After the graft material has been placed, the tissue itself will be closed with a few stitches. Then, the bone is given time to heal. 

You can call our office and schedule a consultation and Dr. Schmid and Dr. Kim can answers your questions and discuss to see if you are a candidate for this procedure. Call our Melbourne office at 321.725.5377 or Suntree at 321.255.7724 (Rockledge).


Immediately after your surgery you may experience swelling in the area and bleeding from your mouth or nose. You’ll probably feel uncomfortable for a few days afterwards, but most patients don’t experience major discomfort. If any bleeding continues for more than two days, or pain and swelling get worse, you should contact your Oral Surgeon immediately.

There is a risk of the sinuses becoming infected, but your Oral Surgeon will give you medication to protect against this. You’ll have to be careful not to sneeze or blow your nose heavily since this can move the bone graft material or dislodge your stitches.

After 7-10 days you’ll return to your Oral Surgeon so he can check the progress of your healing and remove your stitches, if they haven’t dissolved by themselves. You’ll have several more visits during the healing process to check everything is going as planned.


Do not blow your nose or sneeze holding your nose. Sneeze with your mouth open. Do not drink with straws and do not spit. Avoid bending over and lifting heavy objects. Scuba diving and flying in pressurized aircraft may also increase sinus pressure and should be avoided. Decongestants such as Drixoral, Dimetapp, or Sudafed will help reduce pressure in the sinuses. You may also be given a prescription for antibiotics.

·        Smoking

Do not smoke for at least two weeks after surgery, if at all. As discussed at your consultation, smoking dramatically increases the risk of bone graft and sinus augmentation failure. Also decreases blood flow to the area needed for healing.

 ·        Oral Hygiene

Do not rinse or spit on the day of your surgery. This tends to disturb the blood clot, open the wound and can prolong bleeding and slow healing. You should not have a significant amount of blood in your mouth. Saliva can be swallowed, even if slightly blood tinged.

Keeping your mouth clean after surgery is essential to reduce the risk of infection. Start salt water rinses the day following your procedure. Use one-half teaspoon of salt dissolved in an 8 ounce glass of warm water and gently rinse with portions of the solution, taking five minutes to use the entire glassful. Repeat as often as you like, but at least four to five times daily and always after eating for the next five days.

Do not brush the teeth in the area of surgery for 24 hours. When brushing, be very gentle. When expectorating, also be gentle.

Doctors may prescribe an antibiotic rinse (Chlorhexadine, Periogard, Peridex) for certain procedures. This rinse should be used in the morning and at bedtime after brushing teeth. Do not eat or drink or rinse your mouth after using the medicated rinse. Using this rinse more than two times a day will cause staining of your teeth.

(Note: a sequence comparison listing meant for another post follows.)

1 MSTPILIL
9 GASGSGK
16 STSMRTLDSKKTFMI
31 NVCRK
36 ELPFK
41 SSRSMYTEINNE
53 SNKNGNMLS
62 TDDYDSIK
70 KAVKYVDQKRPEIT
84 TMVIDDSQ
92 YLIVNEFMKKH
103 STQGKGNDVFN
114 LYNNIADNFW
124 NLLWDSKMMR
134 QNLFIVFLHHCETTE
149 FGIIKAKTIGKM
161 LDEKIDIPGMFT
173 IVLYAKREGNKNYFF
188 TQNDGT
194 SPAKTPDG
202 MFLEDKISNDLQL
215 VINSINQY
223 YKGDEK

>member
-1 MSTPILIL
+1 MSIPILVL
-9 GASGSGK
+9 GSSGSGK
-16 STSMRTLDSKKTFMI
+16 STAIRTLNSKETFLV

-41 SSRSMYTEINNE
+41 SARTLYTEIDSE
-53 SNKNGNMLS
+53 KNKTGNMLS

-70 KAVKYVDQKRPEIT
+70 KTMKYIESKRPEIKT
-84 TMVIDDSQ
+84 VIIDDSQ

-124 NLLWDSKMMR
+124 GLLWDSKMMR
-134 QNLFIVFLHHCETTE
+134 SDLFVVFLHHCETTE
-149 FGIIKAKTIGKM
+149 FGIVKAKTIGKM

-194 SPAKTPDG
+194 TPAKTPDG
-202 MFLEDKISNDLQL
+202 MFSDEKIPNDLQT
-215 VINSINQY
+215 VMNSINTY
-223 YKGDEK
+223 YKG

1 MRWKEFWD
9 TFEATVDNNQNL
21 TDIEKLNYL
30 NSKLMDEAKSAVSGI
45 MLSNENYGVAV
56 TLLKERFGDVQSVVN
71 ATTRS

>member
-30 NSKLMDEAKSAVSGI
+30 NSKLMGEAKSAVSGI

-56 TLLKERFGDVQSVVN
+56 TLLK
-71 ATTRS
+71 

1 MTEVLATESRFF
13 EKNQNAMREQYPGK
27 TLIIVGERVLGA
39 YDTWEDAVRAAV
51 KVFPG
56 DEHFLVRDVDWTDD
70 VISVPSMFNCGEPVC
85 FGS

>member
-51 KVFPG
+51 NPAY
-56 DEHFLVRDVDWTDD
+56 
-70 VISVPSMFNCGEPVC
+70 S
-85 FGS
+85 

·        Diet

Drink plenty of fluids. Avoid hot liquids and foods. Soft foods and liquids should be consumed on the day of surgery. Keep all solid food away from the surgical site.

·        Pain

You should begin taking pain medication before the local anesthetic wearing off. For moderate pain, ibuprofen (Advil® or Motrin®) may be taken. Ibuprofen bought over the counter comes in 200 mg tablets: 3–4 tablets may be taken every 6–8 hours as needed for pain (no more than 3200 mg/24-hour period). For severe pain, the prescribed medication should be taken as directed. Do not take any of the above medication if you are allergic or have been instructed by your doctor not to take it. This may include patients with liver or kidney disease.

·        Antibiotics

Be sure to take the prescribed antibiotics as directed to help prevent infection.

·        Activity

Keep physical activities to a minimum immediately following surgery. If you are exercising, throbbing or bleeding may occur. If this occurs, you should discontinue exercising. Keep in mind that you are probably not taking normal nourishment. This may weaken you and further limit your ability to exercise.

·        Bleeding

Some bleeding or redness in the saliva is normal for 24 hours. If you have excessive bleeding (your mouth fills up rapidly with blood) it can be controlled by biting on a gauze pad placed directly on the bleeding wound for 30 minutes, use as little pressure as is needed. Change the gauze pad every 30 minutes as needed. If excessive bleeding continues, please call for further instructions. You can remove gauze when it is no longer needed.

·        Swelling

Swelling is a normal occurrence after surgery. To minimize swelling, apply an ice bag (or a plastic bag or towel filled with ice) on the cheek in the area of surgery. Apply the ice continuously, as much as possible, for the first 48 hours. Swelling generally reaches a peak in 48–72 hours and then subsides over the next 3–5 days. . If swelling begins to increase after the third post-operative day, please contact your doctor immediately.


To see if you are a candidate for this procedure, call our office and schedule with Dr. Schmid or Dr. Kim. You can also request a consultation online by clicking here. We have two convenient locations, Melbourne 321.725.5377 or Suntree (Rockledge) 321.255.7724.